If You Focus On Possibilities You’ll Have More Opportunities.
Eniac was one of the first computers to list – electronic circuits, which made for lightning fast calculations. At first, Thomas J. Watson, the former chairman of IBM, saw no use for it. He said,” I reached to Eniac the way some people probably reacted to the Wright brothers’ airplane. It didn’t move me at all…. I couldn’t see this gigantic, costly, unreliable device as a piece of business equipment.”
A few weeks later, he and his father wandered into a research office as IBM and saw engineer with a high – speed punch- card medicine hooked up to a black box. When asked what he was doing, he said, “Multiplying with radio tubes.” The machine was tabulating payroll at one tenth the time it took the standard punch card machine to do so. Watson recalls, “That impressed me as though somebody had hit me on the head with a hammer.” He said, Dad, we should put this thing on the market! Even if we only sell eight or ten, we’ll be able to advertise the fact that we have the world’s first commercial electronic calculator.”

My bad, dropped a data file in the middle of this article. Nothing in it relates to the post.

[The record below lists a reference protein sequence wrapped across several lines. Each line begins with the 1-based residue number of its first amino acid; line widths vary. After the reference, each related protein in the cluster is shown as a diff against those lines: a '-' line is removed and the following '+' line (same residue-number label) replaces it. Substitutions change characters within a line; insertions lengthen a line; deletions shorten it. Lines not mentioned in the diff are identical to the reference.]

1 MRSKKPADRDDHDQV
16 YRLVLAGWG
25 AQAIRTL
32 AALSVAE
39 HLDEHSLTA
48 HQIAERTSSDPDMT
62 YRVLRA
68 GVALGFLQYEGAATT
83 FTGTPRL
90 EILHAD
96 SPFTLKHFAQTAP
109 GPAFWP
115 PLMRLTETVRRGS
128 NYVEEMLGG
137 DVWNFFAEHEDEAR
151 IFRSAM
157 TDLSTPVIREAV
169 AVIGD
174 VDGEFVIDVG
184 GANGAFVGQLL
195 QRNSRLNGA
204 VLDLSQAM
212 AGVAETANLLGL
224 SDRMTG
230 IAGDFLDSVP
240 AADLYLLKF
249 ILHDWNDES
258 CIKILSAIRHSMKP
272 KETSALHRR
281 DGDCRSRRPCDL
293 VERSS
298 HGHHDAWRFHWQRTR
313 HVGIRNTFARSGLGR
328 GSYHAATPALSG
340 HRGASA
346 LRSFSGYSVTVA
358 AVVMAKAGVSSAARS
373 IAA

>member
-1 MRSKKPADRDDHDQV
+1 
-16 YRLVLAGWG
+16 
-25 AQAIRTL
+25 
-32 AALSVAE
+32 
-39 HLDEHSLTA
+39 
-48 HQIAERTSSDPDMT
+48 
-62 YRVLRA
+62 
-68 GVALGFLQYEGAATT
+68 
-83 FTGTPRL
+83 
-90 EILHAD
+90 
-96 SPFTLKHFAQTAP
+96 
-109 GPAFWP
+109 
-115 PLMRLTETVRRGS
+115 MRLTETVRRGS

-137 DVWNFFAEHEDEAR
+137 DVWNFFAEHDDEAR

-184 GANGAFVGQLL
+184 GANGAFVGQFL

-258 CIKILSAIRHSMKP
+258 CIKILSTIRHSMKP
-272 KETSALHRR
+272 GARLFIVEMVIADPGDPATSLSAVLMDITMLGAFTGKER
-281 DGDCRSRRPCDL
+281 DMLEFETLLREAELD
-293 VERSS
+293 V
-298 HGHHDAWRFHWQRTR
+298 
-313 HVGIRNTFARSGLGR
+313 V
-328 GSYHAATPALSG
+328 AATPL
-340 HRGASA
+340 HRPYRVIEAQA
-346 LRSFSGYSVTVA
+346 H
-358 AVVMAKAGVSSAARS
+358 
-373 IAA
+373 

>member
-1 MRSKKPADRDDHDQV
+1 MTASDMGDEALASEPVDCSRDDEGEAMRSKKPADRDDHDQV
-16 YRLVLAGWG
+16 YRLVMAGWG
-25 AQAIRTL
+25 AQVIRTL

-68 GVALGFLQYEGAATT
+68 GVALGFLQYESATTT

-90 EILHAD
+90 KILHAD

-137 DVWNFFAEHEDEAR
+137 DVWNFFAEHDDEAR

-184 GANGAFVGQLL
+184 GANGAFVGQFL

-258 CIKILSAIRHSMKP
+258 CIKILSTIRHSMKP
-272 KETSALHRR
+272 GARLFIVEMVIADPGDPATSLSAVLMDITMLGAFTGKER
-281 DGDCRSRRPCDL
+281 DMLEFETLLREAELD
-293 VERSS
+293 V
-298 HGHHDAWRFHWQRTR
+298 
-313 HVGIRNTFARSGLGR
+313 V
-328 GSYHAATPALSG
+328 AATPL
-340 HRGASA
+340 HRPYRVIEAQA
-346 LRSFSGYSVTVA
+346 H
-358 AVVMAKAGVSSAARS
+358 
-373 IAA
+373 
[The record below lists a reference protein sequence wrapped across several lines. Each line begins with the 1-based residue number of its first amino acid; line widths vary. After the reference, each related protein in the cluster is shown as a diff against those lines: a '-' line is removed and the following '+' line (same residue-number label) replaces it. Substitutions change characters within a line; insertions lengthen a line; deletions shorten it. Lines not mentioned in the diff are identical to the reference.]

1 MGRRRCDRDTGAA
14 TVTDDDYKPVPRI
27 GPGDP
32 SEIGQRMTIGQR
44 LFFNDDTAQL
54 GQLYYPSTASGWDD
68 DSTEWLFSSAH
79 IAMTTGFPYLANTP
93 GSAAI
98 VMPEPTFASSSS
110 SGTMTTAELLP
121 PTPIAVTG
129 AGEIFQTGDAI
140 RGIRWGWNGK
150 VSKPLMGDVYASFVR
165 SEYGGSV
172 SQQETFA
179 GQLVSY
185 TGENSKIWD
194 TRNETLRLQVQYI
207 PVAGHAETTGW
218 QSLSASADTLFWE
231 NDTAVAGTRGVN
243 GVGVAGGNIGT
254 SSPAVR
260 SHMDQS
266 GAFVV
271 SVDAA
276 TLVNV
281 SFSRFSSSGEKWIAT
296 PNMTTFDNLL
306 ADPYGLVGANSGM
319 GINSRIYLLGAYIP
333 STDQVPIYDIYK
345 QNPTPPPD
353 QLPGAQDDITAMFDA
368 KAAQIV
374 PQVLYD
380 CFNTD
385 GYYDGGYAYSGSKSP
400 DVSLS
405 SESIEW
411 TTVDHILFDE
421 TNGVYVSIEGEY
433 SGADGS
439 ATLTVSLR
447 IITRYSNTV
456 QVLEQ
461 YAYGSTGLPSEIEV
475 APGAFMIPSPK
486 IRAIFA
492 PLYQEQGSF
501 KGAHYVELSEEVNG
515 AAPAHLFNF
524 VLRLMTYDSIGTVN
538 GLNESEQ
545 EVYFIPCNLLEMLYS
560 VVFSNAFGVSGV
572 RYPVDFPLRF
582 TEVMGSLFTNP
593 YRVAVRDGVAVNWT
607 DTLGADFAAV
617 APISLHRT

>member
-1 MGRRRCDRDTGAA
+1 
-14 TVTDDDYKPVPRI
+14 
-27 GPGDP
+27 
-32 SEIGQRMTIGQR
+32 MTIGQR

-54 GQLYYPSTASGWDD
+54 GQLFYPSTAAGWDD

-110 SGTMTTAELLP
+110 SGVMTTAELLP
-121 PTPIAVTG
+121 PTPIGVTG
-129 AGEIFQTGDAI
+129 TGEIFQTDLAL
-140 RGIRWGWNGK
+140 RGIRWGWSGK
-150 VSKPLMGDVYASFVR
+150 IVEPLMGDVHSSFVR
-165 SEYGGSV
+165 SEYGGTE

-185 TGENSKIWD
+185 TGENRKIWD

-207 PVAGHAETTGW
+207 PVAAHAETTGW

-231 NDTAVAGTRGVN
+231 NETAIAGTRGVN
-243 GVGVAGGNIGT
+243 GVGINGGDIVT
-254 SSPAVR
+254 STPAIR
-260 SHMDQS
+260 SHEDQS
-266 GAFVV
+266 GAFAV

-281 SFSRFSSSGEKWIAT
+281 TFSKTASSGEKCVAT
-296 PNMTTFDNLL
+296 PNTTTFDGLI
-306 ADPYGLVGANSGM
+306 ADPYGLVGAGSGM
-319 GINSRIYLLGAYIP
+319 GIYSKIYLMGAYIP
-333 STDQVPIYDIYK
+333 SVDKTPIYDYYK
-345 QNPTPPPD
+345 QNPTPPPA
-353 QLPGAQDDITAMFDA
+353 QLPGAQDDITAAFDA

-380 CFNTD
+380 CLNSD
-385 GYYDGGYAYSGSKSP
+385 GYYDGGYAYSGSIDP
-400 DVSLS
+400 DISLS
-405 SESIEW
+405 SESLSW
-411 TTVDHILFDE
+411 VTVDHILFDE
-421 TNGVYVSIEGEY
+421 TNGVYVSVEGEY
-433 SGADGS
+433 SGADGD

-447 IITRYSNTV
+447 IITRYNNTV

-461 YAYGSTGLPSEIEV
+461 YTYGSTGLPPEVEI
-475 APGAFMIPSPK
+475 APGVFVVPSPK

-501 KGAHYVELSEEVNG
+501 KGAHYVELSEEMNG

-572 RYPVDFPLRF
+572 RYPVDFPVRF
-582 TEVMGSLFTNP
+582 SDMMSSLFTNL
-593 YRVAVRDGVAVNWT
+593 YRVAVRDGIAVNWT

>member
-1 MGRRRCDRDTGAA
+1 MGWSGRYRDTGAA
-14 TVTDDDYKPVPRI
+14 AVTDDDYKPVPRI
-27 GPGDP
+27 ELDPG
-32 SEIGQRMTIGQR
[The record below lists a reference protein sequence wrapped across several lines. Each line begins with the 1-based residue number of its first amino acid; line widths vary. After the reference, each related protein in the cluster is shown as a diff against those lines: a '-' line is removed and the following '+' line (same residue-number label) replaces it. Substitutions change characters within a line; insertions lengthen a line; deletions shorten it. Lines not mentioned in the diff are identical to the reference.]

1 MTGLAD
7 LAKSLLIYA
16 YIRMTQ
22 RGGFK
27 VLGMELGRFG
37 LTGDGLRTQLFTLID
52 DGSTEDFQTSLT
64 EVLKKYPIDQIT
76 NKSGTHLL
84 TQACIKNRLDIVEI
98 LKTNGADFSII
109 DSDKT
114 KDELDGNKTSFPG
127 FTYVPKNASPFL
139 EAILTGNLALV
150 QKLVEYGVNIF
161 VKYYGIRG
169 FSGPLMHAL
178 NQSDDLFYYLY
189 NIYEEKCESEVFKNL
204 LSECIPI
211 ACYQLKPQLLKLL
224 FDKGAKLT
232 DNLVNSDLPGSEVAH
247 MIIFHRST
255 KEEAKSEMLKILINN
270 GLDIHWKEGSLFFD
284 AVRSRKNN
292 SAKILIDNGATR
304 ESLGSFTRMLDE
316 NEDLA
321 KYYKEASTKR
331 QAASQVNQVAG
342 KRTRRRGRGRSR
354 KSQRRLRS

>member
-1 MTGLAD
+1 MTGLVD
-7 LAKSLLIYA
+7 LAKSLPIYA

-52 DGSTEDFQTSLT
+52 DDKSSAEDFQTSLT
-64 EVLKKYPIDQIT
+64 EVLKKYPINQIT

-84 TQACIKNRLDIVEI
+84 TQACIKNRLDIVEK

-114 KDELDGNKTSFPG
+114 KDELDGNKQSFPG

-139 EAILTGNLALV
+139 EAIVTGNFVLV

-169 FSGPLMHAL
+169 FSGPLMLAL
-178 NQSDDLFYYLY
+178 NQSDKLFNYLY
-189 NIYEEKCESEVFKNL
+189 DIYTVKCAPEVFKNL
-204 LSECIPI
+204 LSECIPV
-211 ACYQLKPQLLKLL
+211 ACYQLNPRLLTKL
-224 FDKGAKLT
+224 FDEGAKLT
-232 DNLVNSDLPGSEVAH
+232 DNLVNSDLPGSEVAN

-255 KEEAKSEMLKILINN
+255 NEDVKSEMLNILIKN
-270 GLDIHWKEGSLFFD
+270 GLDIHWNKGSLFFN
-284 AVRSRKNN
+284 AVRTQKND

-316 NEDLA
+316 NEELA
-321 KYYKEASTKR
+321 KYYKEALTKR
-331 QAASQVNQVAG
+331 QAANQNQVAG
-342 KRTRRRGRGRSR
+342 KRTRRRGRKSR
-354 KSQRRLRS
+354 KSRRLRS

That’s how IBM got into electronics. Within a year, they had electronic circuits that both multiplied and divided, and at that point, electronic circuits that both multiplied and divided, and at that point, electronic calculators become truly useful. Thousands of the IBM 604 were sold.
What wasn’t yet obvious to Thomas Watson was obvious to the engineer working In the research department. Always keep your eyes and ears open; you never know what you might discover. Look for the possibilities around you.